We hope that you all are doing well and are adjusting to your new work environment, whether it be working exclusively from home or a hybrid arrangement with some time spent in the office.  Just a few months ago, no one would have thought that virtual Court appearances, depositions and mediations would become the norm.

We’re pleased to announce a recent defense win on a property damage subrogation case involving products liability and engineering issues handled entirely through virtual or remote interactions with the Court and opposing counsel.

We represented a plumbing and heating company based in New York City.  Our client installed a hot water heater several years ago that leaked and caused damages in the Plaintiff’s subrogor’s basement.  Plaintiff’s subrogor’s residence is a high-end home located on Long Island.  The Plaintiff, a large personal lines property & casualty insurer, claimed that its subrogor sustained damages due to a flood caused by the water heater.

The Plaintiff insurer did not name our client as a defendant.  Instead, the insurer named the manufacturer of a pressure relief valve that was installed in connection with the installation of the water heater.  The pressure relief valve was supposed to actuate when the temperature or pressure of the water reached a certain level.

Long before our client was named in the matter as a Third-Party Defendant, the Plaintiff insurer had the pressure relief valve inspected by a forensic professional engineering firm.  The engineering firm evaluated the cause of the failure of the pressure relief valve.  The engineer sought to determine whether it failed due to the actions of the homeowner/Plaintiff’s subrogor; the manufacturer of the valve; or, the installer, our client.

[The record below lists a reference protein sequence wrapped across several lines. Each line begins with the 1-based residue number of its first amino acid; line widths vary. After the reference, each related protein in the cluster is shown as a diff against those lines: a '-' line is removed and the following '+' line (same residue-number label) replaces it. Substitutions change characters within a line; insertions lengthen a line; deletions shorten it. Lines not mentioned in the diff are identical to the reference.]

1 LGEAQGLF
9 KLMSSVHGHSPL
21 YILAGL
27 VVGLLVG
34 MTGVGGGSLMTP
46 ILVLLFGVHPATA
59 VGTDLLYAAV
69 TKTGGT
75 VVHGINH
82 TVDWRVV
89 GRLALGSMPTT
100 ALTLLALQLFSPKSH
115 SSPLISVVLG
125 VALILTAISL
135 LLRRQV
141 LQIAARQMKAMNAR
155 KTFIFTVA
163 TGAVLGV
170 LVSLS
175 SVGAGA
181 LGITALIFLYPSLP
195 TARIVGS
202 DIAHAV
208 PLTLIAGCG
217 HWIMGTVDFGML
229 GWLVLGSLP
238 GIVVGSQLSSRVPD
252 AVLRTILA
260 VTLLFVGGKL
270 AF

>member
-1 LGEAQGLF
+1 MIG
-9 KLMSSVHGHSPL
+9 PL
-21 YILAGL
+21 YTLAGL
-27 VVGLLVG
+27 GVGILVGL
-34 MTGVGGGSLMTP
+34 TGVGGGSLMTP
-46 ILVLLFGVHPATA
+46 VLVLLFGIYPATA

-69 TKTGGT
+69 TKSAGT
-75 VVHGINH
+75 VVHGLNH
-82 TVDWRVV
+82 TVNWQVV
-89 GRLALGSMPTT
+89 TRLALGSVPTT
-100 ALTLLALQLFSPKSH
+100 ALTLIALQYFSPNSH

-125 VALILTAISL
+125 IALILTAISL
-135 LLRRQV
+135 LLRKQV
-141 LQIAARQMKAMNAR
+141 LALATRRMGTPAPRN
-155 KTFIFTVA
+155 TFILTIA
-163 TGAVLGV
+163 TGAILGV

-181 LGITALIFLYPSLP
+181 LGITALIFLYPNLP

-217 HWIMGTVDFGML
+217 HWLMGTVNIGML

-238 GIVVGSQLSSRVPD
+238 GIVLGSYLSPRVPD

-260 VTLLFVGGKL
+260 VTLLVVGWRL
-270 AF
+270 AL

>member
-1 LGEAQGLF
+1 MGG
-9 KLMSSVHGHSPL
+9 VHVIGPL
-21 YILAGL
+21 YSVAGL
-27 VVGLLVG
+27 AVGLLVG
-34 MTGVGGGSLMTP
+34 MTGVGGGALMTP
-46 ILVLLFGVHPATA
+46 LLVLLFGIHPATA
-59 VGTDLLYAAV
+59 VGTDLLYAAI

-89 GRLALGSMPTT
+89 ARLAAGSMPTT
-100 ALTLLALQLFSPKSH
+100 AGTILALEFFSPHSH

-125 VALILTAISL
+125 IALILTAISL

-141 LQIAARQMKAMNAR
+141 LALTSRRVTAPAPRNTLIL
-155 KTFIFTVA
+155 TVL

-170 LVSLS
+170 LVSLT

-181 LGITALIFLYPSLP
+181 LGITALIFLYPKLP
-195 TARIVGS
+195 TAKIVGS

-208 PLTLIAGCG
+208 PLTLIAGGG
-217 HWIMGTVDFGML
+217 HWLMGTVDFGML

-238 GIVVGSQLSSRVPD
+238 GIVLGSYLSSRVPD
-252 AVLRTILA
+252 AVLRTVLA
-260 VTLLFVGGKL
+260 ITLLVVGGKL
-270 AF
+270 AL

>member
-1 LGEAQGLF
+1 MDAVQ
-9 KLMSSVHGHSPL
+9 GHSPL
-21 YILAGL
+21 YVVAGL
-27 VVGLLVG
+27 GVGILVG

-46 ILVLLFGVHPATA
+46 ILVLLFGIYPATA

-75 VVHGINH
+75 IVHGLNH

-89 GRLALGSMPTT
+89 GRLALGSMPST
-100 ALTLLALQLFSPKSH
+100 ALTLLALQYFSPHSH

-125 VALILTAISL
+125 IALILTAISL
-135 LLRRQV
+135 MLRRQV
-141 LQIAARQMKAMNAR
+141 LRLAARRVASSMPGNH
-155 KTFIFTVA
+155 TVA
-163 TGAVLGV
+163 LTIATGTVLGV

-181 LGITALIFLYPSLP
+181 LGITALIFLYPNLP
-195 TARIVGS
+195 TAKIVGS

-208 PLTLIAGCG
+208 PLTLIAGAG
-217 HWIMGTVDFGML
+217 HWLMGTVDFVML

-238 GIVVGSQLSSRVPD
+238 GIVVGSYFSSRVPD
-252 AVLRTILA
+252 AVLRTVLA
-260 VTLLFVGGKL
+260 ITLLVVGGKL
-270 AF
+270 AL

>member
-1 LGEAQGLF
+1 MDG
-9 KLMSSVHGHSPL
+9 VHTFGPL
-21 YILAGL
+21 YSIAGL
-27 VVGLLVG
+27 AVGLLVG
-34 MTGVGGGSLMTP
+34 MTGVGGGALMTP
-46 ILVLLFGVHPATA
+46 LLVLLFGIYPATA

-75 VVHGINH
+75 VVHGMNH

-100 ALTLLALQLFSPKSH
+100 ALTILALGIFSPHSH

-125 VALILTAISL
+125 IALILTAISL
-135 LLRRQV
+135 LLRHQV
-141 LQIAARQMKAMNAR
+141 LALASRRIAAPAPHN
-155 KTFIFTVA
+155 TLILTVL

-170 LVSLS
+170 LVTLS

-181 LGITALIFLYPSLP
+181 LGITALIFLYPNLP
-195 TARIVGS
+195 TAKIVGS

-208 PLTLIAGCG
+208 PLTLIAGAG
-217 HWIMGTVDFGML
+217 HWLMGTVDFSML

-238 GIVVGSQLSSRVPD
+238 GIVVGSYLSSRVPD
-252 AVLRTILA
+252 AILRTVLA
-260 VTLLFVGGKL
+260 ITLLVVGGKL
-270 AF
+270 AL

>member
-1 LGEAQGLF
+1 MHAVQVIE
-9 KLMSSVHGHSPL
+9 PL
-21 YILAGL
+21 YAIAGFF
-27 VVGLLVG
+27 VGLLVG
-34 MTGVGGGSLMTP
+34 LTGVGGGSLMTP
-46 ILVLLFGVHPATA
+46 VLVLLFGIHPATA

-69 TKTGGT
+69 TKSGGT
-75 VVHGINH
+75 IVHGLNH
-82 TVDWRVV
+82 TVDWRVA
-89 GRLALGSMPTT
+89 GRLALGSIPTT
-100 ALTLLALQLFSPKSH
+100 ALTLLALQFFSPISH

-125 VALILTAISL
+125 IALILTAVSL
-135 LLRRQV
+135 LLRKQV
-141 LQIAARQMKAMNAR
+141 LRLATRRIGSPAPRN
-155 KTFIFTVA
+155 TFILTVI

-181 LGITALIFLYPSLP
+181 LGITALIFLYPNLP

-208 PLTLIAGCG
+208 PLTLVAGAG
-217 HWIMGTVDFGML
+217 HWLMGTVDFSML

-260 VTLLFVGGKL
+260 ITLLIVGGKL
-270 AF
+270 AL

The engineer concluded that the valve did not function properly, and allowed water to flood out of the heater due to a fracture inside the valve.  The part of the valve that malfunctioned was not accessible by the installer or the homeowner.  The engineer concluded that the valve failed as a result of a manufacturing defect inside the valve.

Despite the opinion rendered by the insurer’s expert, the manufacturer nevertheless brought our client into the case years after the main action had been commenced.   Our client was named long after discovery was supposed to have been completed.  The case had been languishing on the docket for four years before our client was brought in.

We immediately took steps to jump start the case.  When we were assigned the case, our client was in default, with a motion for default judgment pending against it.  We persuaded opposing counsel to voluntarily vacate the default.  We initially engaged in settlement negotiations to avoid the cost of defense, and based on our negotiations, the Plaintiff insurer was willing to significantly decrease its demand in order to resolve the case.  However, the manufacturer steadfastly refused to offer any money to settle the case and sought to begin the expensive process of conducting depositions.

In our view, the matter did not warrant proceeding with depositions, particularly in light of the expert report that undermined the claim against our client.